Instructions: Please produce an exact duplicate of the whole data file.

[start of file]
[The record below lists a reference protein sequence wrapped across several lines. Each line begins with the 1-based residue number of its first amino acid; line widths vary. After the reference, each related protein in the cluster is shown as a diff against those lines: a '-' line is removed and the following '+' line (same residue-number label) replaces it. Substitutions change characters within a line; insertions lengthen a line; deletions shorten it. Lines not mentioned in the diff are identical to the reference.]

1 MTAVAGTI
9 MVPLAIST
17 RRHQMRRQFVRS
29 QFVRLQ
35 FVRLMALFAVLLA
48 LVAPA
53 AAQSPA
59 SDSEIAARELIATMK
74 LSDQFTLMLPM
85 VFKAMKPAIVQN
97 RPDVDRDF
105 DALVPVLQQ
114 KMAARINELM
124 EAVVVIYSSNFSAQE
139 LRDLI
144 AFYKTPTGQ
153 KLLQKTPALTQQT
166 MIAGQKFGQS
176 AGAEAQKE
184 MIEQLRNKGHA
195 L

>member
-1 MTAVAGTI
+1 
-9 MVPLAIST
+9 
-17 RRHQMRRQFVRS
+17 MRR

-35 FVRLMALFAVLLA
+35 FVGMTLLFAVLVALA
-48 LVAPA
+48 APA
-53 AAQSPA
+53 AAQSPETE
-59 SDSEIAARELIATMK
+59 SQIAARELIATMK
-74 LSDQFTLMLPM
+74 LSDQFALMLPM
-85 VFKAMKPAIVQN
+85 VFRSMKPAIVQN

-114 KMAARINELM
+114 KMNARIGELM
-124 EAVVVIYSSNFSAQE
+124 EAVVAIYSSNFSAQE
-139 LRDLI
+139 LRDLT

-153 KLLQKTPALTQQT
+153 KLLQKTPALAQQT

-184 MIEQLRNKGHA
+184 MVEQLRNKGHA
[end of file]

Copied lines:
[The record below lists a reference protein sequence wrapped across several lines. Each line begins with the 1-based residue number of its first amino acid; line widths vary. After the reference, each related protein in the cluster is shown as a diff against those lines: a '-' line is removed and the following '+' line (same residue-number label) replaces it. Substitutions change characters within a line; insertions lengthen a line; deletions shorten it. Lines not mentioned in the diff are identical to the reference.]

1 MTAVAGTI
9 MVPLAIST
17 RRHQMRRQFVRS
29 QFVRLQ
35 FVRLMALFAVLLA
48 LVAPA
53 AAQSPA
59 SDSEIAARELIATMK
74 LSDQFTLMLPM
85 VFKAMKPAIVQN
97 RPDVDRDF
105 DALVPVLQQ
114 KMAARINELM
124 EAVVVIYSSNFSAQE
139 LRDLI
144 AFYKTPTGQ
153 KLLQKTPALTQQT
166 MIAGQKFGQS
176 AGAEAQKE
184 MIEQLRNKGHA
195 L

>member
-1 MTAVAGTI
+1 
-9 MVPLAIST
+9 
-17 RRHQMRRQFVRS
+17 MRR

-35 FVRLMALFAVLLA
+35 FVGMTLLFAVLVALA
-48 LVAPA
+48 APA
-53 AAQSPA
+53 AAQSPETE
-59 SDSEIAARELIATMK
+59 SQIAARELIATMK
-74 LSDQFTLMLPM
+74 LSDQFALMLPM
-85 VFKAMKPAIVQN
+85 VFRSMKPAIVQN

-114 KMAARINELM
+114 KMNARIGELM
-124 EAVVVIYSSNFSAQE
+124 EAVVAIYSSNFSAQE
-139 LRDLI
+139 LRDLT

-153 KLLQKTPALTQQT
+153 KLLQKTPALAQQT

-184 MIEQLRNKGHA
+184 MVEQLRNKGHA